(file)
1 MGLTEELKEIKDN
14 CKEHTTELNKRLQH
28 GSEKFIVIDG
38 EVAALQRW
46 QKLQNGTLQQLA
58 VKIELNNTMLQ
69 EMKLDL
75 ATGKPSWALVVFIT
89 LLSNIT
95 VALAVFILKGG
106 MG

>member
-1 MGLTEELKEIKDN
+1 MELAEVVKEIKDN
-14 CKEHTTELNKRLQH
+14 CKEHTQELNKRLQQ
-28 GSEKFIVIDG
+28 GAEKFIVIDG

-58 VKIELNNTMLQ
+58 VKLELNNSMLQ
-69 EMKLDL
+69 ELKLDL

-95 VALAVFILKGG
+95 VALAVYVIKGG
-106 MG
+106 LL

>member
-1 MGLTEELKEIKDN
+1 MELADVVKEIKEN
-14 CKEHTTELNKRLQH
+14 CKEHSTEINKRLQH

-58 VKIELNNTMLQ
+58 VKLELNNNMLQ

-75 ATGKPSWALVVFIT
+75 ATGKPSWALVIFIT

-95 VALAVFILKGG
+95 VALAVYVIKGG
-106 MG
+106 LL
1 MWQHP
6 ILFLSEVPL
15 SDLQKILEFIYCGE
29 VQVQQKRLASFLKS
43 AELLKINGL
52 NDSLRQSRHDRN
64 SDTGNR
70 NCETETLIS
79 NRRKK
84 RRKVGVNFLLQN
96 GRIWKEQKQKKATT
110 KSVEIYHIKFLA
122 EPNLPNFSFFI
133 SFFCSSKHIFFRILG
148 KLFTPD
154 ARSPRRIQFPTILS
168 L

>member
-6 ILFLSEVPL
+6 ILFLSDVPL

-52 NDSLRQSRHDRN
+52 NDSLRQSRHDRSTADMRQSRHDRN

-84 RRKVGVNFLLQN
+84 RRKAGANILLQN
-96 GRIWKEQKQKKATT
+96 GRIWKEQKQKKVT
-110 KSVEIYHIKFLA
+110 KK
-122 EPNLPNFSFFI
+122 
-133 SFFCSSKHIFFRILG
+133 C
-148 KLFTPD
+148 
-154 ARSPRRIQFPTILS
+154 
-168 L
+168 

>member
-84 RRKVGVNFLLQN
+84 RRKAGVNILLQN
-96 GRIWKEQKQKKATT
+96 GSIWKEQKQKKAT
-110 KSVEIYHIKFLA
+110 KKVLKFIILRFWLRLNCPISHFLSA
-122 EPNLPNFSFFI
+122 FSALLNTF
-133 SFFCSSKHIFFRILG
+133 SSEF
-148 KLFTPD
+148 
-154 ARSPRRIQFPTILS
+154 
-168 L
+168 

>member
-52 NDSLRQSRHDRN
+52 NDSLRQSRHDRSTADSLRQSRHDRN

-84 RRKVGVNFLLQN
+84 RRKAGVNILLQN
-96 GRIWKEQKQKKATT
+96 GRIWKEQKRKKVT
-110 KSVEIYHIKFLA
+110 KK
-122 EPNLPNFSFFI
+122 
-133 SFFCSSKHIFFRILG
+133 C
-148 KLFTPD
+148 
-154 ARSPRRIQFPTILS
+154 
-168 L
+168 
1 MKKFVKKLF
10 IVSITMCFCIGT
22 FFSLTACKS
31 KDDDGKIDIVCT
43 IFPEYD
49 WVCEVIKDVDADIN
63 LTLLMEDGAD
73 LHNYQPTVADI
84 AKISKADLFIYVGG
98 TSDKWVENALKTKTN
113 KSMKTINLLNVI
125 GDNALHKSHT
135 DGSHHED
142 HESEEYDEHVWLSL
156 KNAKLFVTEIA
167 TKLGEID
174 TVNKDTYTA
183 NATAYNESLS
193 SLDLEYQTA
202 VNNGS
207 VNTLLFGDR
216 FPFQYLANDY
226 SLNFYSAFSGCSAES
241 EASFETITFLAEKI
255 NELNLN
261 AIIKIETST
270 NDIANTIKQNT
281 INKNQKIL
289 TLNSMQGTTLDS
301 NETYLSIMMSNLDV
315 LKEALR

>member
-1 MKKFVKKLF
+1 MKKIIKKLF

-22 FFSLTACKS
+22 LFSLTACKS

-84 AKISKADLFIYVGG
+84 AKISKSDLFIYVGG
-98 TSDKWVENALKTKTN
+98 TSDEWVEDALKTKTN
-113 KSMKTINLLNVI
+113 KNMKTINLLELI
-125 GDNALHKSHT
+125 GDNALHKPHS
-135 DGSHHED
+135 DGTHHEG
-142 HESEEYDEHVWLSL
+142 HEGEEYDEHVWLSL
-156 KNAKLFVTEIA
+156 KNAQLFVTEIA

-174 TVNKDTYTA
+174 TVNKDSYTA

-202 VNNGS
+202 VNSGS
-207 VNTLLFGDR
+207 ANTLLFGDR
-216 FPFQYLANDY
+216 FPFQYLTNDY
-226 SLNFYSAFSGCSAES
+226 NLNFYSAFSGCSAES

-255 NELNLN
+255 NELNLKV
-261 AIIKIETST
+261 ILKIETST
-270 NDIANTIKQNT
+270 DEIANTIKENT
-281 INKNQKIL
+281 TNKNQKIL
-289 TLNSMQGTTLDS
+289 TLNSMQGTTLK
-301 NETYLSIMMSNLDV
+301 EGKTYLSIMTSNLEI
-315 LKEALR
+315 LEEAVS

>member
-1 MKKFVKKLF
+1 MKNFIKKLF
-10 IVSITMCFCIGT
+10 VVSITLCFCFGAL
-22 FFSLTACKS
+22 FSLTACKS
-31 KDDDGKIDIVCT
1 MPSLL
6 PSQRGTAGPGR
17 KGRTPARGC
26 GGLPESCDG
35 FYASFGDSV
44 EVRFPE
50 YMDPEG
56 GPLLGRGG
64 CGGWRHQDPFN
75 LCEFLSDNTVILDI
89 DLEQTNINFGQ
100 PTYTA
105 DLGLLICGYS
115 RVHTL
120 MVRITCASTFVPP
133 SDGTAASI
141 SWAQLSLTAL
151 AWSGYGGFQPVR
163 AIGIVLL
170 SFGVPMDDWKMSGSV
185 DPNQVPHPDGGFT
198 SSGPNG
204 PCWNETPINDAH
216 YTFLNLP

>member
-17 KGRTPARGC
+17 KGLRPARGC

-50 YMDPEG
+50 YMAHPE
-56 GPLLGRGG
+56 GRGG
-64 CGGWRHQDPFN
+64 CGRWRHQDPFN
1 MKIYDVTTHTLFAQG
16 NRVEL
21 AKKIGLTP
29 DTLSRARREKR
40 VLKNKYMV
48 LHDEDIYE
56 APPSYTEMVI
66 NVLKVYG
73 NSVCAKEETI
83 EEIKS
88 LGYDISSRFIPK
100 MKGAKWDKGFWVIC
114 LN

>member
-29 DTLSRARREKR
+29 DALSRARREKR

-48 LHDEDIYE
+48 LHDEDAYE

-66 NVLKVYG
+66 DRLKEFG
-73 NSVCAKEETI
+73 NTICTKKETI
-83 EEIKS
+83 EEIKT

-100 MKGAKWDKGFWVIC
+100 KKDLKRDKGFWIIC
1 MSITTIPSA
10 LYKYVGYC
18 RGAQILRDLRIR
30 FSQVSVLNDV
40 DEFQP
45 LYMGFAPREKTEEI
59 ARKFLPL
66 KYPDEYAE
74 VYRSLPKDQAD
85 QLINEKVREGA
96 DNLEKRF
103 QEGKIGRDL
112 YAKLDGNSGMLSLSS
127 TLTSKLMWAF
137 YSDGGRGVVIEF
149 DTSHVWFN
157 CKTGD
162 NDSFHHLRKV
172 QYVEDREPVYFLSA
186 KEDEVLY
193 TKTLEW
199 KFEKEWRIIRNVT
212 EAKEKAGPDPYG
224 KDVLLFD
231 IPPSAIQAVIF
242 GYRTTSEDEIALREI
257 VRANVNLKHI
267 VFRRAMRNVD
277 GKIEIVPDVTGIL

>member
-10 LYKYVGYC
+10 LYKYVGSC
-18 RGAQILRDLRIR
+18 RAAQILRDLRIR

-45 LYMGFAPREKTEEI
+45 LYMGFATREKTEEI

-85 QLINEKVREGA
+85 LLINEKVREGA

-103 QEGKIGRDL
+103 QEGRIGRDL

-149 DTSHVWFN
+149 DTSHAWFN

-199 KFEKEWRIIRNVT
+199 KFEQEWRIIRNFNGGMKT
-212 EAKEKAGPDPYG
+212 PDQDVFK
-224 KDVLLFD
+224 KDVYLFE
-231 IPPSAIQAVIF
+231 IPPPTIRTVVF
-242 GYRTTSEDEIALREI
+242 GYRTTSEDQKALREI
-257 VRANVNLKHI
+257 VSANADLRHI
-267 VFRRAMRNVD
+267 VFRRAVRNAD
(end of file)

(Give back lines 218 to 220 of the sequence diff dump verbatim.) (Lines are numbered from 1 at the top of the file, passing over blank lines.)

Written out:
204 PCWNETPINDAH
216 YTFLNLP

>member